But that’s it. Unlike Islamists, liberals are not terribly brave. With no ideology to defend and no daawah mission, they could be inclined either towards socialism or laissez-faire capitalism. Ditto on matters of social inequality and poverty: should education and health, water and sewage, be the responsibility of the state? There are liberals who say agriculture, industry, and business should be taxed but other liberals believe in zero taxes and no state controls.
Now for the key question: why is liberalism suddenly imperiled everywhere? The reasons appear different in the Muslim world and in the West. But at the core lies largely one thing — a rate of change too large to absorb.
Forty years earlier, Alvin Toffler, in his famed book Future Shock, had warned of unpredictable consequences of rapid, technological change and its unsettling psychological effects. Western society is undergoing a revolutionary structural change from an industrial society to a post-industrial society. Basically the world has suddenly shrunk and is spinning too fast. The dizzying acceleration, he said, leaves people disconnected and suffering from “shattering stress and disorientation” — future shocked.
Future shock makes things difficult enough but the recent mass migration has tipped, or almost tipped, the balance. Once homogeneous societies of the West are being forced to instantly incorporate and assimilate diverse peoples. Tolerance, multiculturalism, and liberalism are under stress. Western populist leaders reject open borders, instead promising to defend ‘traditional’ values and ‘make the country great again’. Hence, Brexit and Trump.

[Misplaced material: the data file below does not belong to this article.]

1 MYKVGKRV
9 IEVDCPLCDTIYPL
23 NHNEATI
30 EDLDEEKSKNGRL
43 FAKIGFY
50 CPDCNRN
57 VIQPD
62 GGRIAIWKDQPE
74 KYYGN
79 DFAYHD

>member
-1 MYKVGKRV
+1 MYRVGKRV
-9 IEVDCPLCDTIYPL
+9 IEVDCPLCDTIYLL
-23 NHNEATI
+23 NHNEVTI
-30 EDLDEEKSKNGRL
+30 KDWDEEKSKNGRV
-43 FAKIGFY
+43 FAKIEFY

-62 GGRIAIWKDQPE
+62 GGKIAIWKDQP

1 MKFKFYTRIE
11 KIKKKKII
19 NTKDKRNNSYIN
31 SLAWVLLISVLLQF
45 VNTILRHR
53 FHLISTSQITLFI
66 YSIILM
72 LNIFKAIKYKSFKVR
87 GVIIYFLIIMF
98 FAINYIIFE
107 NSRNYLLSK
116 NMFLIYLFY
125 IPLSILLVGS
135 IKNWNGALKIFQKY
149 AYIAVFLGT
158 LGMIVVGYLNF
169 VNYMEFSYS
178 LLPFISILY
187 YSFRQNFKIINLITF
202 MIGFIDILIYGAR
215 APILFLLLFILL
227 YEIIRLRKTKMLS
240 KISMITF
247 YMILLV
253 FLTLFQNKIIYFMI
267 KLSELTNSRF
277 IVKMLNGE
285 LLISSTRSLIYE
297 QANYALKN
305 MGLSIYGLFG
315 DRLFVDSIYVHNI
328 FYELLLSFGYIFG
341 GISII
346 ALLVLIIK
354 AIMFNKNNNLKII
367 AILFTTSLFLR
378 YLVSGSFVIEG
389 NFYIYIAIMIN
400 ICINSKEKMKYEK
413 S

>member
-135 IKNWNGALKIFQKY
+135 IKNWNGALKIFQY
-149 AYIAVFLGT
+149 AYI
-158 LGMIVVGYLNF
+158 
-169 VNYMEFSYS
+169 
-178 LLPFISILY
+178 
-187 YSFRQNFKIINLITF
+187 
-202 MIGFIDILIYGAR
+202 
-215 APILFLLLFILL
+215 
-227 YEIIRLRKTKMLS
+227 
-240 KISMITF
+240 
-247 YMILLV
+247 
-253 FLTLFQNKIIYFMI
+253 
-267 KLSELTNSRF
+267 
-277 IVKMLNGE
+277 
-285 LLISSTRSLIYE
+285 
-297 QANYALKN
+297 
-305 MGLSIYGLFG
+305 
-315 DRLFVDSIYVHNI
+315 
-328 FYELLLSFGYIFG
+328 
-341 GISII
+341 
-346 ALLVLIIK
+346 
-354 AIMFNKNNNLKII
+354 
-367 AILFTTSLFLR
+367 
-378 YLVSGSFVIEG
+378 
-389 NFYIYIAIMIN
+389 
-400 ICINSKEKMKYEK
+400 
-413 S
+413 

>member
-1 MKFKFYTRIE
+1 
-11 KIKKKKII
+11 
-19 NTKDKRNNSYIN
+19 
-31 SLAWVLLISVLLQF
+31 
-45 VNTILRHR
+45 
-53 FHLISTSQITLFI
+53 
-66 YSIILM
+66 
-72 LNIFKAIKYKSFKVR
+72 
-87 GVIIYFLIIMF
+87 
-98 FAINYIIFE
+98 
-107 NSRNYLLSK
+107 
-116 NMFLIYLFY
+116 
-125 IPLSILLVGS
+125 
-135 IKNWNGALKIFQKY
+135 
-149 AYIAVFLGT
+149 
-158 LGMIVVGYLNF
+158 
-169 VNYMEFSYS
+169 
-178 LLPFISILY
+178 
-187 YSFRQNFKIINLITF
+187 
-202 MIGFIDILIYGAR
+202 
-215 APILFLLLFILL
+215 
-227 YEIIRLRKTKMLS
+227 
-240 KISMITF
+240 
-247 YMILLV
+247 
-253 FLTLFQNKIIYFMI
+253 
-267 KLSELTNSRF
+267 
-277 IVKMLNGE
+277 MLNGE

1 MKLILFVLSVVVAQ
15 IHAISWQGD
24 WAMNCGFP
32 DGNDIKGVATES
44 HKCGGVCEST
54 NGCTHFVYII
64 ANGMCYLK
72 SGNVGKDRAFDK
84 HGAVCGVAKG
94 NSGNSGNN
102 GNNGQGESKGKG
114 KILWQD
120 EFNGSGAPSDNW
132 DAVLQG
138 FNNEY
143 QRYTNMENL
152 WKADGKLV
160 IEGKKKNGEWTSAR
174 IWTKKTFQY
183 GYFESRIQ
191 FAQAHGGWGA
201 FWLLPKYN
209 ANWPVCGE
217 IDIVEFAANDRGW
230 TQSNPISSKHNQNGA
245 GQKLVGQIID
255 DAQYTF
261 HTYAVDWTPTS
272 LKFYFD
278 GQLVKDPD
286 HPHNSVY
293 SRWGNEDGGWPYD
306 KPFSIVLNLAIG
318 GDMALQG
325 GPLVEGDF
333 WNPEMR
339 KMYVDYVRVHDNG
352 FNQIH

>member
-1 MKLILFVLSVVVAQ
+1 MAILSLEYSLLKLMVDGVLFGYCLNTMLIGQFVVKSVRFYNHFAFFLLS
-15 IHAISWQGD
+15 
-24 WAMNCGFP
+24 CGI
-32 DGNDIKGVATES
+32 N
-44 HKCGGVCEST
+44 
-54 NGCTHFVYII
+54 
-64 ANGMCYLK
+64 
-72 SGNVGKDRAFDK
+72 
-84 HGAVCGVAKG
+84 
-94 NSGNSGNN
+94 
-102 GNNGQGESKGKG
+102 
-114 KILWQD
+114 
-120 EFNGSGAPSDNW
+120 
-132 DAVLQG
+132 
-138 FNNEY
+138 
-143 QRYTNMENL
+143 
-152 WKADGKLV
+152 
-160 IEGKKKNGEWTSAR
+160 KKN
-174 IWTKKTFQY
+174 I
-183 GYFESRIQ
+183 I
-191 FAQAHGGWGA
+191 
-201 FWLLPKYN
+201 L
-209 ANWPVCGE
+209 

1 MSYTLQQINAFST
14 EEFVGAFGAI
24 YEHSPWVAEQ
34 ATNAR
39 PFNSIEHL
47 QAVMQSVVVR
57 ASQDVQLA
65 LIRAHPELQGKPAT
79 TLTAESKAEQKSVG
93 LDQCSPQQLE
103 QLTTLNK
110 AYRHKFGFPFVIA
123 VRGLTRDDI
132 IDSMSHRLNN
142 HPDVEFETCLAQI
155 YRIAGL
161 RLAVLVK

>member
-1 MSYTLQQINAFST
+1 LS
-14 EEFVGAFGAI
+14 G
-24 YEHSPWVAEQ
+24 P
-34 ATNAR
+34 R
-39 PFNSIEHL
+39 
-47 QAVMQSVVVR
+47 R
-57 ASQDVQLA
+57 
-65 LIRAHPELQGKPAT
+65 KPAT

Illiberalism is far stronger in Muslim countries. In Pakistan, Afghanistan, Syria, Iraq, Egypt, Libya and now Bangladesh, people care less about ‘freedom’ — as defined by liberals — and even more about national identities, historic enmities, sectarianism, tribal bonds, territorial symbols, and traditional cultural values. Far from dying out, such atavistic attachments are becoming stronger.
Again, this comes from excessively rapid change. For millennia, Muslim societies had been in more or less steady equilibrium but the systemic transformation made possible by technology and communication has destroyed the autonomy of life in villages and towns, and forced diverse peoples and individuals to live in close urban proximity where they now compete with each other. The Green Revolution allows far larger populations to be sustained than once imaginable.
In today’s complex and uncertain world Muslims, more than others, try to conjure up some perfect golden past. Many want to turn the clock back by 1400 years. Inspired by visions of past greatness, a multitude of Muslim political-religious movements are out to recreate the Medina state. Daesh, Al Qaeda, Taliban, Boko Haram, and Ikhwan-ul-Muslimeen are some notable entrepreneurs in this business. With terror as their strategy, these holy warriors have spilled far more Muslim blood than that of others.
Liberals everywhere are fighting an uphill battle — and winning only rarely. It is so much easier to be backward looking, narrow, prejudiced, parochial, tribal, sectarian, and nationalist rather than be accommodative, global, and universal. It is even more difficult in Pakistan. While erasing the last 300 liberals may be a noble goal in the eyes of some, it is unlikely to solve a truly large and vexatious problem.
The writer teaches physics in Lahore and Islamabad.
Published in Dawn, July 9th, 2016